Juliet Walker on using F1 technology in medicine

Juliet WalkerFormula 1 motor racing is not usually something associated with medical innovation, however a new exhibition at the Science Museum shows how Formula 1 inspired technology is being used to improve medical practice and resources. The Fast Forward exhibition shows twenty ways in which Formula 1 is changing the world, six of which are focused around improving health care.

One of these arose when a surgeon from Great Ormond Street Hospital was watching a grand prix on a Sunday afternoon. Impressed by the speed and precision with which Formula 1 teams conduct their pit stops, he realised that it was not dissimilar to the teamwork and accuracy required to handover a patient post operation from theatre to the intensive care unit. Like a pit stop, this transfer requires quick coordination and teamwork at a time when a patient is very vulnerable. The tired operating team needs to convey critical information about the patient to the fresh ITU team, as well as connecting the patient to different life support machines. Unlike the Formula 1 pit stops, the doctors realised that this often involved a small element of chaos with people milling around with no established order. By watching video footage of a post operation transfer, with the McLaren and Ferrari teams, the doctors were able to make a series of changes to their procedure. The team were all given specific roles and the anaesthetist was put in charge like the “lollipop man” in a pit stop. (The “lollipop man” signals to the driver precisely what is happening, when he should get into gear, and finally when he should leave the pit stop). This new clear command structure has reduced errors by 40% and decreased the amount of time that post operation transfers take. The success of the project means that it has now been adopted in different areas of Great Ormond Street hospital and is being tried out worldwide.

Another innovation in paediatric medicine is the “Baby Pod II infant transporter”. This ground breaking incubator is used to keep babies safe when they are transported between hospitals. Previously transporting sick or premature babies required specialist vehicles, a large team of people, and advance preparation. Like Formula 1 cars, the Baby Pod is made of hi tech carbon fibre composite which is tough and lightweight. It only weighs 9.5 kg so it can be carried by one medic, and is entirely free of metal pieces, which means it can be used in MRI scanners and X-Ray machines. The safety precautions that are used on Formula 1 cars have been applied to the design of the pod. A crumple zone ensures that it can withstand impact, and shock absorbing foam soaks up any vibrations.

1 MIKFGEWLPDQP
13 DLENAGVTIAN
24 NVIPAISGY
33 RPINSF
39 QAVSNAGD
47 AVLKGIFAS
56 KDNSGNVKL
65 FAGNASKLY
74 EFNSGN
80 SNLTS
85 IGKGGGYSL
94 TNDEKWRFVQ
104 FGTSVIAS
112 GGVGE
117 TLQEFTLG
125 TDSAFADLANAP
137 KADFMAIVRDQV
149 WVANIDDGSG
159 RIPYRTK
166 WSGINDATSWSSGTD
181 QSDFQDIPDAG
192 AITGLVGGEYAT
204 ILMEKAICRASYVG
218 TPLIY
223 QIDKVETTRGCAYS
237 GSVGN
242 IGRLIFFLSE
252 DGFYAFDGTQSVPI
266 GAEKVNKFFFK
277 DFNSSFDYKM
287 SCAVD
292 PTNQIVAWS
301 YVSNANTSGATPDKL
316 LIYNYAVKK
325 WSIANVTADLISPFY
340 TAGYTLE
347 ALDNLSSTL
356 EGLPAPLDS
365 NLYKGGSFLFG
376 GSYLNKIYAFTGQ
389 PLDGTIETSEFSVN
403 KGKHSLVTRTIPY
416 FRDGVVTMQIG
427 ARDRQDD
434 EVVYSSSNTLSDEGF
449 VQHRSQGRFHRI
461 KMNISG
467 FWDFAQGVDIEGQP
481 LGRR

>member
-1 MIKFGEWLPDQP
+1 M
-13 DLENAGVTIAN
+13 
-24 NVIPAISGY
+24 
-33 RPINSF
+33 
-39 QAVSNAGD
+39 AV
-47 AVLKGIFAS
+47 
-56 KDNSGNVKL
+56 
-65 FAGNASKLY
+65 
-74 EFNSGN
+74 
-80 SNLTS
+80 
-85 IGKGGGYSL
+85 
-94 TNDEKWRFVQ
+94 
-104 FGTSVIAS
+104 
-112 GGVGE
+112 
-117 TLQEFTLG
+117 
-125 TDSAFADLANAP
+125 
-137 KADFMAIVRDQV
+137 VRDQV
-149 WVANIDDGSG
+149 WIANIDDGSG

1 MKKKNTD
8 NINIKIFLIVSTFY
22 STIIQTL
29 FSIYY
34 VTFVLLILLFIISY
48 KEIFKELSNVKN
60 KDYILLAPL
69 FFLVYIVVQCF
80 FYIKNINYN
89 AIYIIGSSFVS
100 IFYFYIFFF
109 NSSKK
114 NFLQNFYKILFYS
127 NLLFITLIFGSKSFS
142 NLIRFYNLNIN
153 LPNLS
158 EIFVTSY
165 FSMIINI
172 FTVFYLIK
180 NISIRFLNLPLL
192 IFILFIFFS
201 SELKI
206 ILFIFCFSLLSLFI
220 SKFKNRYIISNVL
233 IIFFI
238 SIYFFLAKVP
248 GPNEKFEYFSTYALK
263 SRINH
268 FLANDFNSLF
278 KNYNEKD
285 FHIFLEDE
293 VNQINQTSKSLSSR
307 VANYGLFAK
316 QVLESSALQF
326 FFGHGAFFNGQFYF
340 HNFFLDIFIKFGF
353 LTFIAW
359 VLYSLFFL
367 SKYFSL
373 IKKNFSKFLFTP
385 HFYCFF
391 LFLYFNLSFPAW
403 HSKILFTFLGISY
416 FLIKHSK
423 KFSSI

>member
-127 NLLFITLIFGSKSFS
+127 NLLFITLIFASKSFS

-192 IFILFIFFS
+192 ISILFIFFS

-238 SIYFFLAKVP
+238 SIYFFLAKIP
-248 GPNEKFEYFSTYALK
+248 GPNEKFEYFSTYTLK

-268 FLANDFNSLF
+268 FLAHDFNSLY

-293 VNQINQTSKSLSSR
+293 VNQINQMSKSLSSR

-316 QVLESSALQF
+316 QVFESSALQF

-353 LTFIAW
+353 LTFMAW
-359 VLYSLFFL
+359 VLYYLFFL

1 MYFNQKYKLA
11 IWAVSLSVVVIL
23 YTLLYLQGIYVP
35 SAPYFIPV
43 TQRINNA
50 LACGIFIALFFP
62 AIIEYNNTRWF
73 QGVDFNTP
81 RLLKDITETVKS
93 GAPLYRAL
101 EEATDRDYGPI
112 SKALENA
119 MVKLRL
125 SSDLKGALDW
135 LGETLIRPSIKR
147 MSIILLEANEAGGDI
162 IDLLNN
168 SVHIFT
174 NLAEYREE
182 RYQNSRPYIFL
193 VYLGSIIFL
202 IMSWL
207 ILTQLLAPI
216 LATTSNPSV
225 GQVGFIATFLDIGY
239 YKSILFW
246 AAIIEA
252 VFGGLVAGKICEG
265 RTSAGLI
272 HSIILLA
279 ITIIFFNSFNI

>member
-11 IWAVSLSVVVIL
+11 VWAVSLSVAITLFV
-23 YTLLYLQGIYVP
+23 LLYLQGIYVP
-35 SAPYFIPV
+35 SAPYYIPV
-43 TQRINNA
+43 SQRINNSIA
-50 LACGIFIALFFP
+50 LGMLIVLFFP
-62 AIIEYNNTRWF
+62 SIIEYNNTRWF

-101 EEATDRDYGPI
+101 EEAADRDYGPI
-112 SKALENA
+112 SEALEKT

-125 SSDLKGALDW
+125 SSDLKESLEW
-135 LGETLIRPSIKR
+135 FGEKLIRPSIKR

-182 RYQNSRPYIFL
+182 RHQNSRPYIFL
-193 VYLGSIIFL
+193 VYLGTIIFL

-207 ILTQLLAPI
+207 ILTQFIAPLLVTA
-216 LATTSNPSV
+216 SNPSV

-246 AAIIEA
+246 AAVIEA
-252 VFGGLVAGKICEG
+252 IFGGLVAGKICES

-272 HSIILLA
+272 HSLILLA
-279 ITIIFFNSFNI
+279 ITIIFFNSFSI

Measuring the performance of an Formula 1 car during a race is vital in ensuring a good result. To do this, Formula 1 teams use top-of-the-range telemetry systems which monitor 150,000 measurements a second from over 200 sensors on the car. These are analysed and adjustments can be made. This has led to the development of a human telemetry system, which can be used by doctors to monitor patients taking part in clinical trials. Wireless body sensors are used to record the heart rate, ECG, temperature, blood, oxygen and respiration activity. This is sent back to a “collector”, a small portable device which collects and transmits the data. It can be transmitted to doctors around the world who can analyse it and assess the patient’s treatment or drug doses. It is hoped that this will speed up the development and testing of new drugs.

Another innovative design to capture healthcare data is the “Ovei Wellbeing Capsule 2009”. This immersive diagnostics tool is used to take readings when the patient sits inside the capsule. The data are then sent to doctors, therapists, and psychologists around the world, in real time, so they can suggest the diagnosis and treatment. It was designed by Lee McCormack with the help of McLaren engineers. The design of the capsule was modelled on racing car principles. It is made of carbon fibre composites which are strong and lightweight, therefore eliminating the need for internal structures. The capsule is kept cool, despite the amount of hi tech equipment inside, by an internal air flow similar to that of Formula 1 cars.

The most direct way in which Formula 1 has influenced medicine is the development of the “K-2 all terrain manual wheelchair”. Designed using the same principles that are applied to a Formula 1 car, the wheelchair goes twice as fast as existing models and can cope with challenging terrains. The heart of a racing car is a carbon fibre shell, the “monocoque”, which provides the frame to attach the car’s structural components to. It also encases and protects the driver. The shape and design of the “monocoque” have been applied to the shape of the wheelchair, making it strong, lightweight, and comfortable.

The final invention is the “Gen3 leg brace”. This is a lightweight leg support, which is used to reduce damage and injuries to the knee. The principles behind it come from the technology used to keep Formula 1 cars on the road. Formula 1 cars need to maintain maximum contact with the racetrack in order to reach top speeds. Hydraulic dampers absorb the energy of any bumps to keep the car on the road. The leg braces are being used by US Marines who work on fast moving boats. Their knees absorb the impact of the movement, which is the equivalent to jumping off a 2 ½ m wall every few seconds. The brace can also be used to help heal knees post surgery.

These medical innovations are just a few of the ways in which Formula 1 technology is influencing other areas of design and technology. The exhibition shows that although Formula 1 is most associated with fast cars, the expertise that goes into making a Formula 1 car is having a beneficial effect on all our lives. The exhibition runs until 5 April 2010.

Juliet Walker is the Editorial Intern, BMJ